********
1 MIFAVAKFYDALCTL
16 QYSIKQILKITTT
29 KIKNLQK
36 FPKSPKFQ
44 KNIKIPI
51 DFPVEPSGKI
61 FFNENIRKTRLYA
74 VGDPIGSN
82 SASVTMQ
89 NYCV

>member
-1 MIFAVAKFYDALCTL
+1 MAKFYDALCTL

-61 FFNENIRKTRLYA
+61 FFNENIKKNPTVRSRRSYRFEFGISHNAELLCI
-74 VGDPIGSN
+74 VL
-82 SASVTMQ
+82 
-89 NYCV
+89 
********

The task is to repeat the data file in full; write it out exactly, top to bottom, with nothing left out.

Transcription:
1 MIFAVAKFYDALCTL
16 QYSIKQILKITTT
29 KIKNLQK
36 FPKSPKFQ
44 KNIKIPI
51 DFPVEPSGKI
61 FFNENIRKTRLYA
74 VGDPIGSN
82 SASVTMQ
89 NYCV

>member
-1 MIFAVAKFYDALCTL
+1 MAKFYDALCTL

-61 FFNENIRKTRLYA
+61 FFNENIKKNPTVRSRRSYRFEFGISHNAELLCI
-74 VGDPIGSN
+74 VL
-82 SASVTMQ
+82 
-89 NYCV
+89 